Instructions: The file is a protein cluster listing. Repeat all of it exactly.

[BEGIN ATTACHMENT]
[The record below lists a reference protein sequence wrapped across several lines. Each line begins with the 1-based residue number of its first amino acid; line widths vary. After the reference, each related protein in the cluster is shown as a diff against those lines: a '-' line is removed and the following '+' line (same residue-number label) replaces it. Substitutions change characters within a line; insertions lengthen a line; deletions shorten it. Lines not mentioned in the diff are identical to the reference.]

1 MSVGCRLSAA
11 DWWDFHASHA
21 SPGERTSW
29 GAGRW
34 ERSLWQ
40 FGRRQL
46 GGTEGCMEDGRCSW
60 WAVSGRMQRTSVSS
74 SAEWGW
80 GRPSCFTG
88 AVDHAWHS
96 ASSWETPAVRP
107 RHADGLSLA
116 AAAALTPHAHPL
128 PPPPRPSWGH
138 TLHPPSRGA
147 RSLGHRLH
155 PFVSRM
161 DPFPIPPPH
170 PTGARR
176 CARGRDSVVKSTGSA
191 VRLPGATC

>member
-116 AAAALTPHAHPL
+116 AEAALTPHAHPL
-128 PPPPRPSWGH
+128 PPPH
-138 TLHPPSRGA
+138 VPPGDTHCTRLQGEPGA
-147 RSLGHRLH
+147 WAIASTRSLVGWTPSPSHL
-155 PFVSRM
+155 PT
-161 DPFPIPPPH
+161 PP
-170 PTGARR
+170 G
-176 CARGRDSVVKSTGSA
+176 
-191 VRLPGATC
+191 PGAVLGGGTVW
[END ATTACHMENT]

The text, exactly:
[The record below lists a reference protein sequence wrapped across several lines. Each line begins with the 1-based residue number of its first amino acid; line widths vary. After the reference, each related protein in the cluster is shown as a diff against those lines: a '-' line is removed and the following '+' line (same residue-number label) replaces it. Substitutions change characters within a line; insertions lengthen a line; deletions shorten it. Lines not mentioned in the diff are identical to the reference.]

1 MSVGCRLSAA
11 DWWDFHASHA
21 SPGERTSW
29 GAGRW
34 ERSLWQ
40 FGRRQL
46 GGTEGCMEDGRCSW
60 WAVSGRMQRTSVSS
74 SAEWGW
80 GRPSCFTG
88 AVDHAWHS
96 ASSWETPAVRP
107 RHADGLSLA
116 AAAALTPHAHPL
128 PPPPRPSWGH
138 TLHPPSRGA
147 RSLGHRLH
155 PFVSRM
161 DPFPIPPPH
170 PTGARR
176 CARGRDSVVKSTGSA
191 VRLPGATC

>member
-116 AAAALTPHAHPL
+116 AEAALTPHAHPL
-128 PPPPRPSWGH
+128 PPPH
-138 TLHPPSRGA
+138 VPPGDTHCTRLQGEPGA
-147 RSLGHRLH
+147 WAIASTRSLVGWTPSPSHL
-155 PFVSRM
+155 PT
-161 DPFPIPPPH
+161 PP
-170 PTGARR
+170 G
-176 CARGRDSVVKSTGSA
+176 
-191 VRLPGATC
+191 PGAVLGGGTVW